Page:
HSEB Model Questions 2076

HSEB Model Question Set All Subjects 2076

HSEB

HSEB Model Questions 2076

HSEB Model Questions  2076 is the collection of all the important questions of all the subjects. This model question collection contains the model questions of english, maths, physics, chemistry and biology. HSEB Model Questions 2076 gives you the best idea of preparing your exam.


Download the all subject model question set pdf file from the given links

  1. HSEB MODEL QUESTION SET PHYSICS (CLASS 11) 
  2. HSEB MODEL QUESTION SET PHYSICS (CLASS 12) 
  3. HSEB MODEL QUESTION SET CHEMISTRY (CLASS 11) 
  4. HSEB MODEL QUESTION SET CHEMISTRY (CLASS 12) 
  5. HSEB MODEL QUESTION SET BIOLOGY (CLASS 11)
  6. HSEB MODEL QUESTION SET BIOLOGY (CLASS 12)
  7. HSEB MODEL QUESTION SET MATHEMATICS (CLASS 11) 
  8. HSEB MODEL QUESTION SET MATHEMATICS (CLASS 12) 
  9. HSEB MODEL QUESTION SET ENGLISH (CLASS 11)  
  10. HSEB MODEL QUESTION SET ENGLISH (CLASS 12) 

MODEL QUESTION SET, 2076

Class: 11                                      Subject: English                                                 Time: 3 hours

Candidates are required to give their answers in their own words as far as practicable.

Attempt all the questions.

1. Answer the following questions

a. Put the following names in alphabetical order: (6×0.5=3)

Didion, Joan                                 Dawson, John                            Didion, John

Davidson, Julia                              Dawson, Johana                        Davidson, Juan

b. In which quarter of the dictionary do you find the following words? (4×0.5=2)

i. ginger         ii.  rhetoric               iii. war                     iv. bachelor

2. a. Write the present participle and past participle forms of the following verbs: (4×0.5=2)

i. cut                ii.  have                     iii. snatch           iv. die

2. b. Put the following words in correct order to make meaningful sentences: (3×1=3)

i. reached/have/by/they /./ time /moon/will/this/the

ii. know/had/why/you/did/?/ignored/she/you/

iii. if/help/I/could/me/wonder/you

3. Compose the dialogue between two people about the condition of Nepali films: (5)

4. Give short answers to any three of the following questions: (3×5=15)

a. Explain the daughter’s attitude to marriage. (Look at a Tea Cup)

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b. Why does Phoenix take the long trip to town? (A Worn Path)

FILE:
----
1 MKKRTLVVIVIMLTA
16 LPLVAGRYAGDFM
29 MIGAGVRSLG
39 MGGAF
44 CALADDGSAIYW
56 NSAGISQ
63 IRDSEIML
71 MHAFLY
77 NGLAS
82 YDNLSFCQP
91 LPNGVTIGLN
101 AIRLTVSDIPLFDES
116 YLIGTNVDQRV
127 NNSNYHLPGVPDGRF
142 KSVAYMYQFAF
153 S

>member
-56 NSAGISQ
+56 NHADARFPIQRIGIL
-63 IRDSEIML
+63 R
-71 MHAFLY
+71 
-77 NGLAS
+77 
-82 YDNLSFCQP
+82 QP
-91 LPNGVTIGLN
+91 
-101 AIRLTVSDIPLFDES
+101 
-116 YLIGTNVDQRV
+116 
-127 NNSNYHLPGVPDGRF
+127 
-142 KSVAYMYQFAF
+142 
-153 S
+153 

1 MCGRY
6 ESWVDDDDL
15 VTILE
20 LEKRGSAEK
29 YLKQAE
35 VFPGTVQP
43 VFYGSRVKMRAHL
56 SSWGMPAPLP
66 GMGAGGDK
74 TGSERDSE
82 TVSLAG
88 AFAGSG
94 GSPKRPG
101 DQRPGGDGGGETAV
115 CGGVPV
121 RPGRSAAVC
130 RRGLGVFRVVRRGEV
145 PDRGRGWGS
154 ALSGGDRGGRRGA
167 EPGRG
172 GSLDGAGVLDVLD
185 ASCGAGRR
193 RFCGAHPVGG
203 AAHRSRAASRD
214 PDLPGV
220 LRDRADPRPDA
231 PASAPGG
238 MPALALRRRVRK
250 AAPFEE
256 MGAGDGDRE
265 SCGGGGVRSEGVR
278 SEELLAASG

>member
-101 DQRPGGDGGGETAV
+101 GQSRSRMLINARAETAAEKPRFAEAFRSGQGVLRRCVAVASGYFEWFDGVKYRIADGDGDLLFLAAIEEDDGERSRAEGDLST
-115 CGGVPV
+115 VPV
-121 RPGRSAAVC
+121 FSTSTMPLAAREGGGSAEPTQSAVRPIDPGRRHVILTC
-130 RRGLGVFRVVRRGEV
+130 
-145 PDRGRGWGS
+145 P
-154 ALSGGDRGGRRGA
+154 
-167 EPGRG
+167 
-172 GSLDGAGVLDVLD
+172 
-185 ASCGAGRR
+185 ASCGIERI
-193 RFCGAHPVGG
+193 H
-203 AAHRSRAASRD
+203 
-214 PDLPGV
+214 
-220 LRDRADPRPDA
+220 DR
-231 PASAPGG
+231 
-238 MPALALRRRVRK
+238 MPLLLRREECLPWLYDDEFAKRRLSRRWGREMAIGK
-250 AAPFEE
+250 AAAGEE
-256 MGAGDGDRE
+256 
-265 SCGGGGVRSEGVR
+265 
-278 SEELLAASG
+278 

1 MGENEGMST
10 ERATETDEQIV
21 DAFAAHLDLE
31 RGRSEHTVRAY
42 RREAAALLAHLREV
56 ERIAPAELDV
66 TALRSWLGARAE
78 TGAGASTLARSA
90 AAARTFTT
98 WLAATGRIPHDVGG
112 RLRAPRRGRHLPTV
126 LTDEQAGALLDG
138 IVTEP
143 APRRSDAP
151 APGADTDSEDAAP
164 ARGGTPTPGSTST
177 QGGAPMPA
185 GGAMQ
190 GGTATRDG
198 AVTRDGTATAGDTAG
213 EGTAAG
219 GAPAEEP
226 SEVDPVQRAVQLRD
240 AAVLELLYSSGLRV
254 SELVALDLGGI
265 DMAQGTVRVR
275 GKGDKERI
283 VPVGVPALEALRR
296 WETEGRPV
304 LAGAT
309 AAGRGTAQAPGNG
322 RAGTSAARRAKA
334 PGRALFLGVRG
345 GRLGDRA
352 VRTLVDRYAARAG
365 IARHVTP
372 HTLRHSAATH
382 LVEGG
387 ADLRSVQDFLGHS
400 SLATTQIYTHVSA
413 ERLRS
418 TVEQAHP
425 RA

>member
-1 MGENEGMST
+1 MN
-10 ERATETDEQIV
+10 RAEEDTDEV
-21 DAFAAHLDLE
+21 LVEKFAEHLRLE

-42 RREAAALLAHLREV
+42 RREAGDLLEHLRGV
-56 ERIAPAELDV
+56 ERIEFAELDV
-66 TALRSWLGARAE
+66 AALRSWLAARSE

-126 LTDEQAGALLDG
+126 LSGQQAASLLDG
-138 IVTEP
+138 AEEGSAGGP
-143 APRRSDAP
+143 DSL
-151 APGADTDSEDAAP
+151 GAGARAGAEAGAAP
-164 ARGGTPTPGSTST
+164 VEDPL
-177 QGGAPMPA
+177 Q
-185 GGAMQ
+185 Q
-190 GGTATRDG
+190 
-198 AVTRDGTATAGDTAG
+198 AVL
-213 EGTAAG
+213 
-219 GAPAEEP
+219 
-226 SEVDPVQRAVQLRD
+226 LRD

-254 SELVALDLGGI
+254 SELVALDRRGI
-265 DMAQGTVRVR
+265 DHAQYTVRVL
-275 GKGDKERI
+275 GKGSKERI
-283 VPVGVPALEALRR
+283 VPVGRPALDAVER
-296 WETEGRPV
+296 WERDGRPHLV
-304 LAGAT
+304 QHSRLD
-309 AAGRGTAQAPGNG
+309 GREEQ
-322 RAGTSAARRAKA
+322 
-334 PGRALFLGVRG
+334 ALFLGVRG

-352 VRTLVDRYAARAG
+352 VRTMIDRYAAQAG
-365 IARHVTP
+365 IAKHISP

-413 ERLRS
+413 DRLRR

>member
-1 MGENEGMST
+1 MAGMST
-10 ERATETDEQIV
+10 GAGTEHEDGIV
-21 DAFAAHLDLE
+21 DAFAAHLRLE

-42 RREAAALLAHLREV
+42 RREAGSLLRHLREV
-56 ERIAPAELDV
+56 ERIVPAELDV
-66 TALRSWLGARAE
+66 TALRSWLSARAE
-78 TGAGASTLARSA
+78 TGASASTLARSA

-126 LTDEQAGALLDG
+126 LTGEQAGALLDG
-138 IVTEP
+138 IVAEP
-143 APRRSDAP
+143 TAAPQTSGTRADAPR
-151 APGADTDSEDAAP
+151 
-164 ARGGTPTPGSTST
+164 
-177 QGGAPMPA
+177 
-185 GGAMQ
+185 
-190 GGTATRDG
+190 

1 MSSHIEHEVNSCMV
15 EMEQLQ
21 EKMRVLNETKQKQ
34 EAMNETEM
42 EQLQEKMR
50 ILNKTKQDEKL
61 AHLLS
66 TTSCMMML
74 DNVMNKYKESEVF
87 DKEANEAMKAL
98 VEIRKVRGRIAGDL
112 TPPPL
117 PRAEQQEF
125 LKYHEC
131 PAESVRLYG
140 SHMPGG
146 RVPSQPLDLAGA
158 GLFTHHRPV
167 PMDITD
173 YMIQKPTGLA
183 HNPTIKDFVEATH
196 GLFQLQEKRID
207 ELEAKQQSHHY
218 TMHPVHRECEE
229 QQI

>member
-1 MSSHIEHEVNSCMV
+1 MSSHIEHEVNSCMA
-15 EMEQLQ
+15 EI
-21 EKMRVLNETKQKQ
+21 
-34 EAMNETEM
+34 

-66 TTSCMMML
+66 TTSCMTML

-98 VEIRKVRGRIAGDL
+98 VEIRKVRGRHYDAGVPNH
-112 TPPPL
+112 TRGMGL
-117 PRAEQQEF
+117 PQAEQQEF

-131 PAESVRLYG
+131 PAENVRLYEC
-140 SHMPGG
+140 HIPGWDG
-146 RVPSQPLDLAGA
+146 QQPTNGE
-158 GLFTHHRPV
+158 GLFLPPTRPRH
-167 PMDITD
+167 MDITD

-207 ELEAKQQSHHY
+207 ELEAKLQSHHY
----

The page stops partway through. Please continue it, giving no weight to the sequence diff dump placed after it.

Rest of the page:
c. Why were the Brahmins demanding that Malini should be punished? (Malini)

d. Discuss the disadvantages of the concept of plural children. (Speaking of Children)

5. Answer any two of the following questions: (2×10=20)

a. Sketch the character of Helen on the basis of the story. (The Gardener)

b. Write about the suffering and bitter experience of Joan Didion as a migrainous person. (In Bed)

c. Write the summary of the poem ‘The Poplar Field’.

6. Rewrite the following sentences using the words in brackets so that they mean the same: (5×1=5)

  • The examination was very easy – I left after 2 hours. (such…that)
  • I should think it will rain dogs and cats tomorrow. (probably)
  • He likes spending money more than he likes earning money. (prefers)
  • I advised him to complain to the police. (suggested)
  • I won’t go there by bicycle. (think)

7. Make two sentences for each of the following pairs once using too and then using not…enough: (10×0.5=5)

  • We arrived late. We could not get any dinner.
  • You cannot drink cola every day. It’s expensive.
  • My mother’s shopping basket was very heavy. She could not carry it.
  • He spoke very fast. I could not understand him.
  • The stream was really wide. Boys could not jump across it.

8. Express the ideas below using if: (5×1=5)

  • He was reading a book in the waiting room- he missed the train.
  • She did not set the alarm, so she overslept.
  • They were not in the theatre, so they were not killed in the explosion.
  • She could not go on holiday because she broke her leg.
  • The goalkeeper was not concentrating- they scored a goal.